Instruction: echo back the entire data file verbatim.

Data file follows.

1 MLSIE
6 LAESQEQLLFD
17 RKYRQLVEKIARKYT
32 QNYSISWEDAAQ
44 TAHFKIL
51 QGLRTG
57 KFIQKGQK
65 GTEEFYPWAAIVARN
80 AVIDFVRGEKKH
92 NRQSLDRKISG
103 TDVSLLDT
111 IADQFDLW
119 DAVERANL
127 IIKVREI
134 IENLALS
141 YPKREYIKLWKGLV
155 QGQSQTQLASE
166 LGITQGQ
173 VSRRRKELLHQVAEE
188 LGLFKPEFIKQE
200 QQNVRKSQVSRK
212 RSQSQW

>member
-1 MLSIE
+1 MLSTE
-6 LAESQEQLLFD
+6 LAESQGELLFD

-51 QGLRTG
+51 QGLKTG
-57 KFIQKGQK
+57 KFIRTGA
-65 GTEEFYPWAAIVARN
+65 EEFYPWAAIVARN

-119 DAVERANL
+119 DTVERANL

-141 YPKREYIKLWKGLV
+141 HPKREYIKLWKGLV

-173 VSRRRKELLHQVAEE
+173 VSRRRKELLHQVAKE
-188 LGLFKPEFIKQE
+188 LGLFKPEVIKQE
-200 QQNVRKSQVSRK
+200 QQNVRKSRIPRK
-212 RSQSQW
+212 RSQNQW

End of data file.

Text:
1 MLSIE
6 LAESQEQLLFD
17 RKYRQLVEKIARKYT
32 QNYSISWEDAAQ
44 TAHFKIL
51 QGLRTG
57 KFIQKGQK
65 GTEEFYPWAAIVARN
80 AVIDFVRGEKKH
92 NRQSLDRKISG
103 TDVSLLDT
111 IADQFDLW
119 DAVERANL
127 IIKVREI
134 IENLALS
141 YPKREYIKLWKGLV
155 QGQSQTQLASE
166 LGITQGQ
173 VSRRRKELLHQVAEE
188 LGLFKPEFIKQE
200 QQNVRKSQVSRK
212 RSQSQW

>member
-1 MLSIE
+1 MLSTE
-6 LAESQEQLLFD
+6 LAESQGELLFD

-51 QGLRTG
+51 QGLKTG
-57 KFIQKGQK
+57 KFIRTGA
-65 GTEEFYPWAAIVARN
+65 EEFYPWAAIVARN

-119 DAVERANL
+119 DTVERANL

-141 YPKREYIKLWKGLV
+141 HPKREYIKLWKGLV

-173 VSRRRKELLHQVAEE
+173 VSRRRKELLHQVAKE
-188 LGLFKPEFIKQE
+188 LGLFKPEVIKQE
-200 QQNVRKSQVSRK
+200 QQNVRKSRIPRK
-212 RSQSQW
+212 RSQNQW